Author

Sean Swift

Date of Award

2012

First Advisor

Donald Roeder

Second Advisor

David Myers

Abstract

The biocide pentachlorophenol (PCP) is on the EPA list of priority pollutants and is currently used as an industrial preservative at wood treatment plants. This thesis examines the effectiveness of the spent substrate of the white rot fungus Pleurotus ostreatus in remediating soil contaminated with PCP while describing the larger trends and processes involved in bioremediation. Soil taken from the New England Log Homes site in Great Barrington, Massachusetts, was treated with straw inoculated with the white rot fungus P. ostreatus for 28 days. PCP concentrations were measured before and after via GC/MS analysis. Post-treatment measurements showed a statistically significant decrease (P = 0.0192) in PCP concentrations of 84% in one of the three treated samples. Additionally, when data from the three samples was pooled, a significant decrease(P = 0.0338) was observed. The results of this study suggest that the spent substrate of oyster mushrooms is effective at reducing PCP concentrations, but but the specific trend was clouded by variance in the results. The complexity and variability of these results are perhaps indicative of the difficulties inherent in the field of bioremediation.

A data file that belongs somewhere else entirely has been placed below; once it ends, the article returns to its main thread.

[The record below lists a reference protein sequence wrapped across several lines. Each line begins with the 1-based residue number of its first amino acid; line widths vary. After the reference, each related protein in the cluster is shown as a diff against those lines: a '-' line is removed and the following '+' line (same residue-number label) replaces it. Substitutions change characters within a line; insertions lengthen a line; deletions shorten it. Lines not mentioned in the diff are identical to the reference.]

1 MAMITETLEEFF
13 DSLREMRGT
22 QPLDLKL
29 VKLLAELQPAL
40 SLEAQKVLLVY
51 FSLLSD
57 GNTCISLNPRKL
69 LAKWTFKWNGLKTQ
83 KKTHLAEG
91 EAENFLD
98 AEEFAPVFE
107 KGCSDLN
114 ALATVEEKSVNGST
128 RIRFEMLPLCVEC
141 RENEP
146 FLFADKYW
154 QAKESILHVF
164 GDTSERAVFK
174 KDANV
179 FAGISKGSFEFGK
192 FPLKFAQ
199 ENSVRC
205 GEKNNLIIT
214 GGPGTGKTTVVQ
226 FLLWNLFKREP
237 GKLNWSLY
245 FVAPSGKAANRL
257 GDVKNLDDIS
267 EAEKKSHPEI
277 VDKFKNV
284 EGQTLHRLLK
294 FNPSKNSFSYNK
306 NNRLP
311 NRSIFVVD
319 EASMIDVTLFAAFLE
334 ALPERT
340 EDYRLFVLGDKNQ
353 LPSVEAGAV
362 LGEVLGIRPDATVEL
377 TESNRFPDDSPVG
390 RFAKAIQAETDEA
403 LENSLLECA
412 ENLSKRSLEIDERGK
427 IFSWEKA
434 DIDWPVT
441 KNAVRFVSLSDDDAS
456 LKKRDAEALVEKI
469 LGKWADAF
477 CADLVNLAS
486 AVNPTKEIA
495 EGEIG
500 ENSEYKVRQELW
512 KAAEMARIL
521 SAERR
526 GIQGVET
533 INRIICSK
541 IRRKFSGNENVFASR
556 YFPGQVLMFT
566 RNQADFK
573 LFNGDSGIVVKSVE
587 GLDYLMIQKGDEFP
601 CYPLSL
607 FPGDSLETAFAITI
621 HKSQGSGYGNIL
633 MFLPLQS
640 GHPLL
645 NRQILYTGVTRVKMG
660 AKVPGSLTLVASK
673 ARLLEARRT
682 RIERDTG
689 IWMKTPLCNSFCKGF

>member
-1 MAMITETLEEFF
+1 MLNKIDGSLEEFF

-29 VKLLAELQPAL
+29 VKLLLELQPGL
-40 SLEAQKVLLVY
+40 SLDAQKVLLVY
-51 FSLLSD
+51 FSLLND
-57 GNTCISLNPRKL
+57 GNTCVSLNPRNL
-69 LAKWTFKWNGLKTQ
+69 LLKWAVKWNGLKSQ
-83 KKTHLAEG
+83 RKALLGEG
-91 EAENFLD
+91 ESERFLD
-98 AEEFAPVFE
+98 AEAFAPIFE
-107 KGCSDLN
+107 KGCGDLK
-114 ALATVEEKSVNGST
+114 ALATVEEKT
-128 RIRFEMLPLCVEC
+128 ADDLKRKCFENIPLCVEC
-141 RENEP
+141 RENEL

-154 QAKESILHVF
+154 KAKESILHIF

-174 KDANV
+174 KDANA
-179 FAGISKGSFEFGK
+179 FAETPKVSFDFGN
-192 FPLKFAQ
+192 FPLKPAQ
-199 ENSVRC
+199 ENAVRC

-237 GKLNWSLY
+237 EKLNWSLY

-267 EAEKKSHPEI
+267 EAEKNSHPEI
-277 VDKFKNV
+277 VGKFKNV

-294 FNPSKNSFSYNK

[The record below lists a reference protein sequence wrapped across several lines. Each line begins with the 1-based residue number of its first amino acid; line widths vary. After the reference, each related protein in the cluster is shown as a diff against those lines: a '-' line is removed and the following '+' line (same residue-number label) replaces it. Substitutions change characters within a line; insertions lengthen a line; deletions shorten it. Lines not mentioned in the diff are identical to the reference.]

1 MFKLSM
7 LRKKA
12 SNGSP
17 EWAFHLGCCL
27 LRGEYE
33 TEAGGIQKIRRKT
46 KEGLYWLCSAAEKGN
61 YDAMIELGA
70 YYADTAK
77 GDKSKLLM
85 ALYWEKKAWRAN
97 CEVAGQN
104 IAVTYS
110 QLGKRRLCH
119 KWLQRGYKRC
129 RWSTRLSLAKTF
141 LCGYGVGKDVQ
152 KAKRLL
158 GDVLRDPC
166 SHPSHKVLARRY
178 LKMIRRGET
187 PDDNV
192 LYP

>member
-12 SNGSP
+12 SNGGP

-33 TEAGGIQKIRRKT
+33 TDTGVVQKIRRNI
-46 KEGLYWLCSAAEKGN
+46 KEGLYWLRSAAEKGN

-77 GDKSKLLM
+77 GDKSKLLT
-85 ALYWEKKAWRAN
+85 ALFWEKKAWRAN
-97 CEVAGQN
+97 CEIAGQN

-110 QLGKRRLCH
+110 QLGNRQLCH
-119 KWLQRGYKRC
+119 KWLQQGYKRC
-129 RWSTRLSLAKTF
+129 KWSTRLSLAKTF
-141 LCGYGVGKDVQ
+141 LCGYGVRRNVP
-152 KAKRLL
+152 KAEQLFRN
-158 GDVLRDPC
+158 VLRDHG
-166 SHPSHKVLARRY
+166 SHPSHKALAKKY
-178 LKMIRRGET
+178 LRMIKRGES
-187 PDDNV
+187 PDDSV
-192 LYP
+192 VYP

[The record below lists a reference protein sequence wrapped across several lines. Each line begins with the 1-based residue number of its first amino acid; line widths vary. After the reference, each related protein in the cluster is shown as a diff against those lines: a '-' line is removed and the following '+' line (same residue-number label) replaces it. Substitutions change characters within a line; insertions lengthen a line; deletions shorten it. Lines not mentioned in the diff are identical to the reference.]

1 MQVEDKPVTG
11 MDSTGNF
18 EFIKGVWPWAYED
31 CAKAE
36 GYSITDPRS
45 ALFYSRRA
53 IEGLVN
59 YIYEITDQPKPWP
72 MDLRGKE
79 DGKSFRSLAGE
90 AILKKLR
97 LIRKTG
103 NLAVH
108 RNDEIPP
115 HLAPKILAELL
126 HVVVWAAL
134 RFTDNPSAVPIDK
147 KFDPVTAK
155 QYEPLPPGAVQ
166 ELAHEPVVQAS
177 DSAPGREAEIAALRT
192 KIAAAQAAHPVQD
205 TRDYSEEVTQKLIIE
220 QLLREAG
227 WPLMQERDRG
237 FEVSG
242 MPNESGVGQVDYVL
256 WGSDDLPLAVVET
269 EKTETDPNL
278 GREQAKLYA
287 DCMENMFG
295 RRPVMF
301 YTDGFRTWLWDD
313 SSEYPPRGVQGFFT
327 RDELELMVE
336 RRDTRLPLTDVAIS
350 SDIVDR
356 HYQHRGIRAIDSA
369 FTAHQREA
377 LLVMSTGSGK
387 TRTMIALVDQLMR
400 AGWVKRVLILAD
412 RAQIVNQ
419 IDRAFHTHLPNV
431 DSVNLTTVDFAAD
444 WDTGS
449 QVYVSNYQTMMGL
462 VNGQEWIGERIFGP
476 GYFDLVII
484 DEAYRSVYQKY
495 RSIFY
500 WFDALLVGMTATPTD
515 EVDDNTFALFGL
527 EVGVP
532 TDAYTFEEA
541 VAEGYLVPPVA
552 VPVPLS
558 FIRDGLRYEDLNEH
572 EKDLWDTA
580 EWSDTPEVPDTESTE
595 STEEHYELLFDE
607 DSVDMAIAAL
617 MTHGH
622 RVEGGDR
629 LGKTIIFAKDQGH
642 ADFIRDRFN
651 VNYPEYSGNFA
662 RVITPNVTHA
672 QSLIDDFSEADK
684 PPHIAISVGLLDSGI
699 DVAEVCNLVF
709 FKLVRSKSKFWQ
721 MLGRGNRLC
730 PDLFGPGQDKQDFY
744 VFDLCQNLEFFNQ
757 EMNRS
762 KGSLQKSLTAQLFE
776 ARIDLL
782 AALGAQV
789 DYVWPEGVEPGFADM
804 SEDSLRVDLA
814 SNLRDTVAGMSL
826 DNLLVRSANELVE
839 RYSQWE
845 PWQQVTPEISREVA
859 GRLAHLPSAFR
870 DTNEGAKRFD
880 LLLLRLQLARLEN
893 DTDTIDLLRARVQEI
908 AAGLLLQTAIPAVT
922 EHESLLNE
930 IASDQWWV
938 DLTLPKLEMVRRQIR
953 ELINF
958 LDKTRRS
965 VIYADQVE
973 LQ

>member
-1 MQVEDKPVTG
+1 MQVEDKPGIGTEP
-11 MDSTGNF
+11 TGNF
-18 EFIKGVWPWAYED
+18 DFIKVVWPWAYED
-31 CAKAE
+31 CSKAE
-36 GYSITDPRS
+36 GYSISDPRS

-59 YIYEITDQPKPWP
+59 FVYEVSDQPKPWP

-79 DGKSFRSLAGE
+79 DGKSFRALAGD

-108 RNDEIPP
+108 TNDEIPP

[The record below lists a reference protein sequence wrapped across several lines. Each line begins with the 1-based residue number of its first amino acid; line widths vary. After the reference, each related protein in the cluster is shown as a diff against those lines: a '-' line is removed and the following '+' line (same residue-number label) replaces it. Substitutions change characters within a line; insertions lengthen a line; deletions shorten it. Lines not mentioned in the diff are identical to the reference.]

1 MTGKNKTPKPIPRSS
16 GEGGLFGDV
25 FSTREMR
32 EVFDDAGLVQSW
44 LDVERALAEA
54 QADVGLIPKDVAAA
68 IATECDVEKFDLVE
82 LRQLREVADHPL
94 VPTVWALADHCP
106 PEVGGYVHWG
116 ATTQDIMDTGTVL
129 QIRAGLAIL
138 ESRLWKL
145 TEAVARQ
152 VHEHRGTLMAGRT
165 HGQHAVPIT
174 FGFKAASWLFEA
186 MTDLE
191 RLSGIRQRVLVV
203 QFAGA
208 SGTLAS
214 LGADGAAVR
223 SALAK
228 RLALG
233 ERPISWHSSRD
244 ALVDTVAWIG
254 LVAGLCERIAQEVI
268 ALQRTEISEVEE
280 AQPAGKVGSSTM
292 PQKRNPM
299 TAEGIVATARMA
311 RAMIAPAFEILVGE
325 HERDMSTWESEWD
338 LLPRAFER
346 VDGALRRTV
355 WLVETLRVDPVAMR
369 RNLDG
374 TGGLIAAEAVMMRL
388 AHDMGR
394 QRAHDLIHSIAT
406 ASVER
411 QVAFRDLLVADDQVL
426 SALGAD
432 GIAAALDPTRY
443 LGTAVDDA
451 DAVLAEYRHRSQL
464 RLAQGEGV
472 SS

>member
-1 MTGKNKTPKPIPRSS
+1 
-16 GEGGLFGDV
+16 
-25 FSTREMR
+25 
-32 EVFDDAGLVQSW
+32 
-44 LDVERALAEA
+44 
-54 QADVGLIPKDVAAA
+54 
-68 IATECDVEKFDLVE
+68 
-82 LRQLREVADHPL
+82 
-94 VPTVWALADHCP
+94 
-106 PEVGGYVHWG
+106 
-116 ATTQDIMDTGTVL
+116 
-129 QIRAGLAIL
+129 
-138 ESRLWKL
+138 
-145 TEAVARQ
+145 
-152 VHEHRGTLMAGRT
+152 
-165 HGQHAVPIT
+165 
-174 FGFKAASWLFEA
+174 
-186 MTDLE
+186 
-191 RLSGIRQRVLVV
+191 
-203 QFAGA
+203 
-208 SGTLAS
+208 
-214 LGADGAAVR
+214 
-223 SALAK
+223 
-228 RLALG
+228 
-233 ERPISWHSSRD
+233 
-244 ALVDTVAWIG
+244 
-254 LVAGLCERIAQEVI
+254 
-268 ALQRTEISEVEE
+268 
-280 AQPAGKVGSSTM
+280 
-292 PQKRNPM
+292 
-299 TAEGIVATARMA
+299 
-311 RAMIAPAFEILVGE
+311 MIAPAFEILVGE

Comments

Ask at the library circulation desk for the companion piece that accompanies this thesis (usually DVD or CD).

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